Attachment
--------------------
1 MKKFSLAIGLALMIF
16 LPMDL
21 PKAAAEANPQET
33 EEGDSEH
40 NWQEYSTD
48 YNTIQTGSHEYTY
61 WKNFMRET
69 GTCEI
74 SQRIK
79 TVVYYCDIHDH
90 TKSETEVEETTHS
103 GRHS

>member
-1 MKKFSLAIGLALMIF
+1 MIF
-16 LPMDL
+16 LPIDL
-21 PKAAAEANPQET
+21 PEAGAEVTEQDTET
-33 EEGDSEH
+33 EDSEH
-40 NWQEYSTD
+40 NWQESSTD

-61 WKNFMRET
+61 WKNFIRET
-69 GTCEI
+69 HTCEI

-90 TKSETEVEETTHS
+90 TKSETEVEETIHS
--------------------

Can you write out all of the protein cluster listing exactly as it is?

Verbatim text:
1 MKKFSLAIGLALMIF
16 LPMDL
21 PKAAAEANPQET
33 EEGDSEH
40 NWQEYSTD
48 YNTIQTGSHEYTY
61 WKNFMRET
69 GTCEI
74 SQRIK
79 TVVYYCDIHDH
90 TKSETEVEETTHS
103 GRHS

>member
-1 MKKFSLAIGLALMIF
+1 MIF
-16 LPMDL
+16 LPIDL
-21 PKAAAEANPQET
+21 PEAGAEVTEQDTET
-33 EEGDSEH
+33 EDSEH
-40 NWQEYSTD
+40 NWQESSTD

-61 WKNFMRET
+61 WKNFIRET
-69 GTCEI
+69 HTCEI

-90 TKSETEVEETTHS
+90 TKSETEVEETIHS